Why every picture of a black hole is an illustration

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by Vox 990,793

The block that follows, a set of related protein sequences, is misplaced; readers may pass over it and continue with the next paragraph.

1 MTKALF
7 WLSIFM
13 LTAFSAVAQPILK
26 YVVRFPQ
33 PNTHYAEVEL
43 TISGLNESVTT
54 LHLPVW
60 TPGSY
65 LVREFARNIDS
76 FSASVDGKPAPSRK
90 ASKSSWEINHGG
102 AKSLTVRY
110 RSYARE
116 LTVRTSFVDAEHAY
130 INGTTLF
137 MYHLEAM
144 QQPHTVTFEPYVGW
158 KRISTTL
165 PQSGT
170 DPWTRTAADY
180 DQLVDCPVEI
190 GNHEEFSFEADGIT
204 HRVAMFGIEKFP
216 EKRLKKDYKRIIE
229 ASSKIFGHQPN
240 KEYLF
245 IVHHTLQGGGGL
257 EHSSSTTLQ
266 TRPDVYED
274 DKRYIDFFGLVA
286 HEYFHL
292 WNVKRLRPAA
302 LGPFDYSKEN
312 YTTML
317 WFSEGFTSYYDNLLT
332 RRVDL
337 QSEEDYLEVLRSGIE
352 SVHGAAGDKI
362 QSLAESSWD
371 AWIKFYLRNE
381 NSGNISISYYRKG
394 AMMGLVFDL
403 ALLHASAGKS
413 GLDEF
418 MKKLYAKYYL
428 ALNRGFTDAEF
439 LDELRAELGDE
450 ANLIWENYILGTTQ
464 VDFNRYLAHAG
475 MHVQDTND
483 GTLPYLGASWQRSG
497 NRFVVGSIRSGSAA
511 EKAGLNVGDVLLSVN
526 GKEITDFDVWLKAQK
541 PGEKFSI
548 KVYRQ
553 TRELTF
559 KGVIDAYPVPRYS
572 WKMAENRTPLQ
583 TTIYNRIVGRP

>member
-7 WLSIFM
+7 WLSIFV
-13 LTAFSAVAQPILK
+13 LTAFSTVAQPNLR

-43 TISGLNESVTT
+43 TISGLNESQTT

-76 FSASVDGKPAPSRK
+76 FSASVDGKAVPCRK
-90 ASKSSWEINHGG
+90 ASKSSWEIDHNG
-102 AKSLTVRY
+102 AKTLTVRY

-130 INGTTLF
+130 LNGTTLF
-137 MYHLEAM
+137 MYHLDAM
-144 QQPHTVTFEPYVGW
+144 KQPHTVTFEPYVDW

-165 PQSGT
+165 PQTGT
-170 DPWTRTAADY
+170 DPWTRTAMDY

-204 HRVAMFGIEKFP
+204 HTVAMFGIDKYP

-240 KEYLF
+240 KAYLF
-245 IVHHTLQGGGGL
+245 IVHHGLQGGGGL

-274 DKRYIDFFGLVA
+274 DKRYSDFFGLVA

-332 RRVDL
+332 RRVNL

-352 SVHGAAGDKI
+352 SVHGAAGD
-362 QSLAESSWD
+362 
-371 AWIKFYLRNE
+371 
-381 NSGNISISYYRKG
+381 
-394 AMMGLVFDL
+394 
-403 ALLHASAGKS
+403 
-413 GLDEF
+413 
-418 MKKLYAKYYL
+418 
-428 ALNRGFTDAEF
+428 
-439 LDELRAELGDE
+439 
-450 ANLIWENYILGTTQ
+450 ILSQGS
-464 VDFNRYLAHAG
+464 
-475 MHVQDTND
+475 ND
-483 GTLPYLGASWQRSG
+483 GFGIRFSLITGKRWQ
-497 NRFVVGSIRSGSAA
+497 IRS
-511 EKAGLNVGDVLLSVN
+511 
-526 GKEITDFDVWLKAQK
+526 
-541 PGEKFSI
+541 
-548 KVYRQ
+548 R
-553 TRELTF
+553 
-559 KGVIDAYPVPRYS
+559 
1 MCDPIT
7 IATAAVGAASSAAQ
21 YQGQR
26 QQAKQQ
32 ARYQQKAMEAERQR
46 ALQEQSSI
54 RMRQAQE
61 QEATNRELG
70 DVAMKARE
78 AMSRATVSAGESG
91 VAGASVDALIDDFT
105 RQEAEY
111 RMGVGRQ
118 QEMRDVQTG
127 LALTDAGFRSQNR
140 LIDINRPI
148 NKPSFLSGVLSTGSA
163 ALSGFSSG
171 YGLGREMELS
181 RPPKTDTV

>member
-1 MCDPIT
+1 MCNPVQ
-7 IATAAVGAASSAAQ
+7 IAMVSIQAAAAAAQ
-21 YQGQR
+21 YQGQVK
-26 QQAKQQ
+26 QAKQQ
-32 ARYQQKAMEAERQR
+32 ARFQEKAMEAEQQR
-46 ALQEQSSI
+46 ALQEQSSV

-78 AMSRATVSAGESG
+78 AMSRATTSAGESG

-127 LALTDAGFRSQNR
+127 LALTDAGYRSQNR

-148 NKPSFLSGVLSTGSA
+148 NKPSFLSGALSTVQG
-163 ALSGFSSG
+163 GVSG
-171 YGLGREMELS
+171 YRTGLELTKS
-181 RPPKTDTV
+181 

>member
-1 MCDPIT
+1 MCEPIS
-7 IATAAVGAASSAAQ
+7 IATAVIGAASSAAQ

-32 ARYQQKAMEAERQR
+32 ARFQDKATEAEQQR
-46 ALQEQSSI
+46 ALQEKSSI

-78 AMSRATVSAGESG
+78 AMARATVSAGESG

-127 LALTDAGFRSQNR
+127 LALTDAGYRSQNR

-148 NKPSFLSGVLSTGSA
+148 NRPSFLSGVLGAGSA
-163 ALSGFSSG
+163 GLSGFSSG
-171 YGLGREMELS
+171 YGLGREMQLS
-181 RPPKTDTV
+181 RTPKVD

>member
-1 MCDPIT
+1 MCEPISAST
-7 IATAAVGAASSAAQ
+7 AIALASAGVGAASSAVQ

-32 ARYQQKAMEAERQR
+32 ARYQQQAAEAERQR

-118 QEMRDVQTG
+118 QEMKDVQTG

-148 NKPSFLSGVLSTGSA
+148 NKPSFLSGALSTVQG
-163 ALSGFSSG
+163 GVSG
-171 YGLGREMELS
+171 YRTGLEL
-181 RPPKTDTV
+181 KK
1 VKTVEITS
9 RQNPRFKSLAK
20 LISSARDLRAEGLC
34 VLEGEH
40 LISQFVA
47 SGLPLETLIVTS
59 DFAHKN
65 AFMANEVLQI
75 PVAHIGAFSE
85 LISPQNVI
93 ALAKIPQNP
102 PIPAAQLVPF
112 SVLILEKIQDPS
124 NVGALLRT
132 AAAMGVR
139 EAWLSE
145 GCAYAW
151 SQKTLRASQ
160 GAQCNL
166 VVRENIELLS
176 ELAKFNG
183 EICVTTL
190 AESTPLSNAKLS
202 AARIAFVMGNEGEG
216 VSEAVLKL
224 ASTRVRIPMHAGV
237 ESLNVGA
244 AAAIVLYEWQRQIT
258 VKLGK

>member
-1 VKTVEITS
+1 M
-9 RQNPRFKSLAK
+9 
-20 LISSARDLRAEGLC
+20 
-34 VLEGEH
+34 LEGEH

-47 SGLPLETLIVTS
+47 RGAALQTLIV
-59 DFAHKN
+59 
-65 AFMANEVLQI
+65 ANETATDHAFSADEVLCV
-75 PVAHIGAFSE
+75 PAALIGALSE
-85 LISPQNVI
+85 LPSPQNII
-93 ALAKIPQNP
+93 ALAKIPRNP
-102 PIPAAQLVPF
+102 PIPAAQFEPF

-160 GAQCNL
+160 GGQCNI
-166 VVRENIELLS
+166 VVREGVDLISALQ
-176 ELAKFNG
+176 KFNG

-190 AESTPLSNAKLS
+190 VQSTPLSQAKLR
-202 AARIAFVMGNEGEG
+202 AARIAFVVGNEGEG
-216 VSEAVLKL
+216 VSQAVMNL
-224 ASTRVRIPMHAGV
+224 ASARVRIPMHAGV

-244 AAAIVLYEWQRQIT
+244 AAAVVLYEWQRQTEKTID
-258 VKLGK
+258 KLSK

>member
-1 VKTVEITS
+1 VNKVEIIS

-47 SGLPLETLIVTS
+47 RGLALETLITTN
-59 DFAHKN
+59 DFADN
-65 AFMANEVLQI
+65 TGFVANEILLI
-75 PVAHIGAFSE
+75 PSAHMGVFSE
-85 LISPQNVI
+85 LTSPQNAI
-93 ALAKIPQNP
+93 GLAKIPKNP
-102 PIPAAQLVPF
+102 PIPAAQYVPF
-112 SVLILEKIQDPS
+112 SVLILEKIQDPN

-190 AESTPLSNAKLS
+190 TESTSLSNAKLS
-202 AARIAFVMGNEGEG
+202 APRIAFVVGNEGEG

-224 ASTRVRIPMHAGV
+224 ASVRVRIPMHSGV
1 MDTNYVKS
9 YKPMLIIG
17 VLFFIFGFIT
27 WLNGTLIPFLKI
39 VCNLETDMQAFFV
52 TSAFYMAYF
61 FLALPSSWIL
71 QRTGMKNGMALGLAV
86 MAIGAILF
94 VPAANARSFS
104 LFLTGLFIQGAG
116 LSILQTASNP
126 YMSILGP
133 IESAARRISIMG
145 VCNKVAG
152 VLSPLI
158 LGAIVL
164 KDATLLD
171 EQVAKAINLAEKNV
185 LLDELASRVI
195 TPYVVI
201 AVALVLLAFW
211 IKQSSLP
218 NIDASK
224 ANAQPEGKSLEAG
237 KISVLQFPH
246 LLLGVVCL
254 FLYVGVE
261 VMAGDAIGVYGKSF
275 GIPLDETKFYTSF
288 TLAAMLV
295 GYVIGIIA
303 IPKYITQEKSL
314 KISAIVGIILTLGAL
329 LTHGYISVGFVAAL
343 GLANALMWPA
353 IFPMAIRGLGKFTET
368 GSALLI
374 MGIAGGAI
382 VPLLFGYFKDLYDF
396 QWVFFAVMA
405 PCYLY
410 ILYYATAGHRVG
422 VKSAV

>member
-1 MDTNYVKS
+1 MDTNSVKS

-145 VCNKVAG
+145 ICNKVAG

Scientists are pretty sure black holes are real. Soon they'll know for sure. Subscribe to our channel! http://goo.gl/0bsAjO The biggest problem with trying to detect a black hole is that even the supermassive ones are relatively tiny. "The largest one in the sky [is] the black hole in the center of the Milky Way," Dimitrios Psaltis, an astrophysicist at the University of Arizona, writes me in an email. "And taking a picture of it would be equivalent to taking a picture of a DVD on the surface of the moon." What's more, because of their strong gravity, black holes tend to be surrounded by other bright matter that makes it hard to see the object itself. That's why, when hunting for black holes, astronomers don't usually try for direct observation. Instead, they look for evidence of the effects of a black hole's gravity and radiation. But an ongoing effort is linking up several radio telescopes around the world in an effort to see a black hole up close for the first time. The historic image is due in 2017. Read more: http://www.vox.com/2016/2/23/11095624/what-does-a-black-hole-actually-look-like /// Vox.com is a news website that helps you cut through the noise and understand what's really driving the events in the headlines. Check out http://www.vox.com to get up to speed on everything from Kurdistan to the Kim Kardashian app. Check out our full video catalog: http://goo.gl/IZONyE Follow Vox on Twitter: http://goo.gl/XFrZ5H Or on Facebook: http://goo.gl/U2g06o

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